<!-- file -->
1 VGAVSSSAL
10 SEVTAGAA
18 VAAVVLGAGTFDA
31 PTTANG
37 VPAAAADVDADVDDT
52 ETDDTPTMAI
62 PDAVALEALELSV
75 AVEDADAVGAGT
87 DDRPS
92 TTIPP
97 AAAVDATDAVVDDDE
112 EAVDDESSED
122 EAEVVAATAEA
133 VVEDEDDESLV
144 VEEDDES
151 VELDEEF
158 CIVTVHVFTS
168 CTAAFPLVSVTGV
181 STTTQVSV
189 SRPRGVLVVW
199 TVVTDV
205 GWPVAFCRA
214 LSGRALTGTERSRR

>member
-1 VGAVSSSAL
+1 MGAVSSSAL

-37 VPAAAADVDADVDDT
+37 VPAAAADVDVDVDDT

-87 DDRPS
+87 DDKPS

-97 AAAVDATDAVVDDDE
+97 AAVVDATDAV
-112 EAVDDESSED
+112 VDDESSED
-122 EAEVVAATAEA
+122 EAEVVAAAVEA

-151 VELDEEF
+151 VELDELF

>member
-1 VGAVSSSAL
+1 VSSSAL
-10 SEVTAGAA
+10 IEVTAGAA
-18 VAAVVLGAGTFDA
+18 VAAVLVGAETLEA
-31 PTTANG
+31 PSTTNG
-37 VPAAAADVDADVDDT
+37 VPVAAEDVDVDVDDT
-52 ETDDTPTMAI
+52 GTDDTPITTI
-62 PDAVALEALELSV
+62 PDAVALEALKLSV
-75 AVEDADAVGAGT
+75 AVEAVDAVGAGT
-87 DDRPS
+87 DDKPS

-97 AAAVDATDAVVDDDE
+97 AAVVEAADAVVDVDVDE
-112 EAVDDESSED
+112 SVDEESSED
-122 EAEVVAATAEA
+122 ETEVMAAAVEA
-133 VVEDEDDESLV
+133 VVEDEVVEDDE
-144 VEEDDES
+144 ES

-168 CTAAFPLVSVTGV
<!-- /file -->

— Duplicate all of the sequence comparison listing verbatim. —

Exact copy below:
1 VGAVSSSAL
10 SEVTAGAA
18 VAAVVLGAGTFDA
31 PTTANG
37 VPAAAADVDADVDDT
52 ETDDTPTMAI
62 PDAVALEALELSV
75 AVEDADAVGAGT
87 DDRPS
92 TTIPP
97 AAAVDATDAVVDDDE
112 EAVDDESSED
122 EAEVVAATAEA
133 VVEDEDDESLV
144 VEEDDES
151 VELDEEF
158 CIVTVHVFTS
168 CTAAFPLVSVTGV
181 STTTQVSV
189 SRPRGVLVVW
199 TVVTDV
205 GWPVAFCRA
214 LSGRALTGTERSRR

>member
-1 VGAVSSSAL
+1 MGAVSSSAL

-37 VPAAAADVDADVDDT
+37 VPAAAADVDVDVDDT

-87 DDRPS
+87 DDKPS

-97 AAAVDATDAVVDDDE
+97 AAVVDATDAV
-112 EAVDDESSED
+112 VDDESSED
-122 EAEVVAATAEA
+122 EAEVVAAAVEA

-151 VELDEEF
+151 VELDELF

>member
-1 VGAVSSSAL
+1 VSSSAL
-10 SEVTAGAA
+10 IEVTAGAA
-18 VAAVVLGAGTFDA
+18 VAAVLVGAETLEA
-31 PTTANG
+31 PSTTNG
-37 VPAAAADVDADVDDT
+37 VPVAAEDVDVDVDDT
-52 ETDDTPTMAI
+52 GTDDTPITTI
-62 PDAVALEALELSV
+62 PDAVALEALKLSV
-75 AVEDADAVGAGT
+75 AVEAVDAVGAGT
-87 DDRPS
+87 DDKPS

-97 AAAVDATDAVVDDDE
+97 AAVVEAADAVVDVDVDE
-112 EAVDDESSED
+112 SVDEESSED
-122 EAEVVAATAEA
+122 ETEVMAAAVEA
-133 VVEDEDDESLV
+133 VVEDEVVEDDE
-144 VEEDDES
+144 ES

-168 CTAAFPLVSVTGV